As a great dog owner, you want your pup to be healthy and happy. It can be concerning when you spot something unusual going on with your dog, and many dog owners worry about unusual growths on their dogs. If you run your hand over your dog one day to discover a pus-filled bump, don't panic. There are actually a number of potential causes for these bumps in dogs, and while some veterinary treatment may be needed, most of these bumps are really pretty harmless.
What are abscesses?
If your dog seemed to develop a warm swelling overnight, it could be an abscess. Abscesses, pockets of pus that can be located just about anywhere on your dog's body, can develop very quickly and vary in size. They can be firm to the touch or may feel like they're filled with water, but generally, abscesses are painful to your dog, so be careful when you're inspecting the area.
Abscesses can be caused by any number of things, including a bite from an animal or a puncture wound that allows bacteria to work its way into your dog's body. The bacteria then cause infection and the pus-filled abscess results. If you find an abscess on your dog, take her to the vet. Depending on the severity of the abscess, the vet may prescribe antibiotics and some medication for pain relief. In some cases, it may be necessary to drain the abscess and monitor its healing.
What are cysts?
Unlike abscesses, canine cysts grow more slowly. Cysts develop a lining and are filled with either a liquid or a more solid, cheese-like material called keratin. There are many different kinds of cysts, and they are caused by any number of issues, including an injury, a blocked hair follicle, and even sun radiation damage. Some breeds, like the Schnauzer, are predisposed to developing cysts.
Your vet will diagnose a cyst by performing a biopsy and testing the tissue. Rarely, cysts can be cancerous, so your vet will perform some tests to rule out any chance of cancer. When it comes to addressing the cyst itself, your vet may remove the entire cyst. The ideal treatment method will depend on the size and type of cysts that your dog has. Treatment often involves surgical removal, laser treatments, or the use of topical medications to shrink the cyst.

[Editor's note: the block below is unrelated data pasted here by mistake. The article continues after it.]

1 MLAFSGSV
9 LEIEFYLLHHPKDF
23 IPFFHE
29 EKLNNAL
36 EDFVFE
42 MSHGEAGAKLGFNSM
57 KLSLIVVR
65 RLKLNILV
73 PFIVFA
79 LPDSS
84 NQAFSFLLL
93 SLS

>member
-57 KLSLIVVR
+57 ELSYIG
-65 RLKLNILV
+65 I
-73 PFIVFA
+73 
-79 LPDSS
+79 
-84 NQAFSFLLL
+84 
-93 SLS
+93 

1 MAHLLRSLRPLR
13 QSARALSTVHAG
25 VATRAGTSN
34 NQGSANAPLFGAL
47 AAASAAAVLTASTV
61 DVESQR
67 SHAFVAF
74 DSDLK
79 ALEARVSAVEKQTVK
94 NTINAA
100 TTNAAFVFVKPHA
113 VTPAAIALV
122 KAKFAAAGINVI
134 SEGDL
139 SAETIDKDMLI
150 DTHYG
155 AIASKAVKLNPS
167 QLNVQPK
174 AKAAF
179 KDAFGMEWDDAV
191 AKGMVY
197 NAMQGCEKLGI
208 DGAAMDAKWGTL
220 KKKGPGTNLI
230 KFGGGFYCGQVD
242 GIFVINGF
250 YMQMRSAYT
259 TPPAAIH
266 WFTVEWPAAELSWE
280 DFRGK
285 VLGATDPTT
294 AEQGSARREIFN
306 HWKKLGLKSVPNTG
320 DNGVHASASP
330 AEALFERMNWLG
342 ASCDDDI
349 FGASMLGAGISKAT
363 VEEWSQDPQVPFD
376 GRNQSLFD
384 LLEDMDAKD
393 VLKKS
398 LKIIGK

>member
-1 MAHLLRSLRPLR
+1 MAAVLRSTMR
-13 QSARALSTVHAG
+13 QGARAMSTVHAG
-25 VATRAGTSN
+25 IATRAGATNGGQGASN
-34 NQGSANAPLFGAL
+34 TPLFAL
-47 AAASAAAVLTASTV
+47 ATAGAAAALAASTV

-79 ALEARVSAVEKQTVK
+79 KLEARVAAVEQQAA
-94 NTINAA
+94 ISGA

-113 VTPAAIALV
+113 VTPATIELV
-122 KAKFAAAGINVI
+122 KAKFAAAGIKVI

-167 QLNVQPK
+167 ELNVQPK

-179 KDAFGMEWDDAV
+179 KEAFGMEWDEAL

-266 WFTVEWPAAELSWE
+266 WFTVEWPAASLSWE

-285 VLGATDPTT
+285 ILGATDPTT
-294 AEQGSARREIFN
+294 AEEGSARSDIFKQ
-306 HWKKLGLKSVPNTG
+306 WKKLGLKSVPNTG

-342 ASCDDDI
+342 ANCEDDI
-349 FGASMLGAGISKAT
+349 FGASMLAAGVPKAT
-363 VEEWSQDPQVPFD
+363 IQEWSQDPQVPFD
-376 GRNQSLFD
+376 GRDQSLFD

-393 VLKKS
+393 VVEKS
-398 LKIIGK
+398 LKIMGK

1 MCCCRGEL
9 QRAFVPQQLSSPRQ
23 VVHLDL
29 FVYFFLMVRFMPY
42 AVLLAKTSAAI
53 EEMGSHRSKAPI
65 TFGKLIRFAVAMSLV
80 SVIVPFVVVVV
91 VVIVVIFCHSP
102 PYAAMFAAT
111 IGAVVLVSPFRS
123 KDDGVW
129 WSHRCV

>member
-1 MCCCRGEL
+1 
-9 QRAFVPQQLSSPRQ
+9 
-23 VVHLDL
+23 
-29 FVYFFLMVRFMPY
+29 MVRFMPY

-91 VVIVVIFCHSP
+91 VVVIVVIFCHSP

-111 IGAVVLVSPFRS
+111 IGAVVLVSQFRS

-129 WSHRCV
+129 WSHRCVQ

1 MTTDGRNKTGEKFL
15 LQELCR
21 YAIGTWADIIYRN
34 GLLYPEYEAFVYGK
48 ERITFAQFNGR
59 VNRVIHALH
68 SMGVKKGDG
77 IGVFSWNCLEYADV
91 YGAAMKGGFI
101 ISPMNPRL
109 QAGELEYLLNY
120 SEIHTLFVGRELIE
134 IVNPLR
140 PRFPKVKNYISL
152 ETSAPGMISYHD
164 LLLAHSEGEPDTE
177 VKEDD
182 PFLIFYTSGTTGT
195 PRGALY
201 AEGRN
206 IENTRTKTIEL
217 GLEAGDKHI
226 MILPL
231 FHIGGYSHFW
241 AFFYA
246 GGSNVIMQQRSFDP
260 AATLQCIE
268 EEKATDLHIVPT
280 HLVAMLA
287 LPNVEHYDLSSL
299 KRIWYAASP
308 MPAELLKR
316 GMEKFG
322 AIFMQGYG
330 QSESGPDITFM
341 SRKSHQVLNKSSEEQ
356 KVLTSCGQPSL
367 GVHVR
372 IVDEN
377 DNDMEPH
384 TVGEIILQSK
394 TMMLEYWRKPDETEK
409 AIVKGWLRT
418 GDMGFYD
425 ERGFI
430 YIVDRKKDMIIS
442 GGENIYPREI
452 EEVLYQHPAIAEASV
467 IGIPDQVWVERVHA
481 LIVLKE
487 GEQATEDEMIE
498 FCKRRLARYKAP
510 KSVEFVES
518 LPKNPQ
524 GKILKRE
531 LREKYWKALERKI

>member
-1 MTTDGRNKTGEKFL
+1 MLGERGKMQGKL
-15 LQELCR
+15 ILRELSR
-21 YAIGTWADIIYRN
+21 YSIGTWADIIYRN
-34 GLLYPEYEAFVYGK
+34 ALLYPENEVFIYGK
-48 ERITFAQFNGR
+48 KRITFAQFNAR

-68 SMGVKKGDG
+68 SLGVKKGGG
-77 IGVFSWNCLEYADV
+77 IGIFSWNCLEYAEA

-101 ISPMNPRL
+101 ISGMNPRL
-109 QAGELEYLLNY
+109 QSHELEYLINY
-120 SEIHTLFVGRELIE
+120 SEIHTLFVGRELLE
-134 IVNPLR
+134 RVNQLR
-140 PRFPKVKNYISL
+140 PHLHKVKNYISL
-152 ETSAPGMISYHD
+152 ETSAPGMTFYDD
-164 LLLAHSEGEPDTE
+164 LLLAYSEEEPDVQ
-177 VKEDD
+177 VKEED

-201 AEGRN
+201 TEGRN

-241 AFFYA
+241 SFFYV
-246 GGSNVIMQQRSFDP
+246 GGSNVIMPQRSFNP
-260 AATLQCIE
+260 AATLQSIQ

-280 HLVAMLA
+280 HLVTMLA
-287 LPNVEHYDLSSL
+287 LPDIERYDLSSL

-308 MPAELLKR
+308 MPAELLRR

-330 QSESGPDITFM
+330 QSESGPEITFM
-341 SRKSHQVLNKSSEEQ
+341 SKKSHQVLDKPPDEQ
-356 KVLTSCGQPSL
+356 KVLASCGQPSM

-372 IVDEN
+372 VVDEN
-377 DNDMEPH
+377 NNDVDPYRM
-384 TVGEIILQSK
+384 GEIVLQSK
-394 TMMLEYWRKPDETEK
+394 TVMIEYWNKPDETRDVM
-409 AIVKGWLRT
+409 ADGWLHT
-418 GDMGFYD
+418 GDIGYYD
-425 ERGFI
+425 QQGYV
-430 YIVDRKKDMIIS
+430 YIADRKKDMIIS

What is pyoderma?
Pus-filled blisters are a symptom of another skin condition in dogs called pyoderma. This bacterial skin infection causes all sorts of issues that make your dog uncomfortable, including a rash, scaly skin, itching, redness, and those pus-filled blisters. It often occurs on areas of your dog where the hair is minimal.
Your dog will need some veterinary treatment if he's dealing with a case of pyoderma. Your vet will examine your dog's skin and may do a bacterial test to determine how to treat your dog's case best. Oral antibiotics are the most common course of treatment. Your vet may also prescribe some topical medications and special shampoos to help get your dog feeling better.
If you see multiple, small bumps around your dog's lips, chin, and muzzle, your dog might have a case of canine acne. No, acne isn't just for humans. Dogs (and cats) can get it, too. In dogs, acne often starts off as small, hard, red, raised areas. With a little time, these bumps can become swollen, inflamed, and pus-filled. As you can imagine, they're pretty painful for your dog, too.
In some cases, canine acne can resolve on its own, but more severe cases won't necessarily go away without treatment. If that's the case, or if your dog seems uncomfortable, then it's time for a trip to your vet. Your vet may prescribe topical or oral antibiotics to get the acne under control and get your dog feeling better quickly. Dogs often develop acne during their teenage years, so it's possible that your dog will outgrow the problem altogether.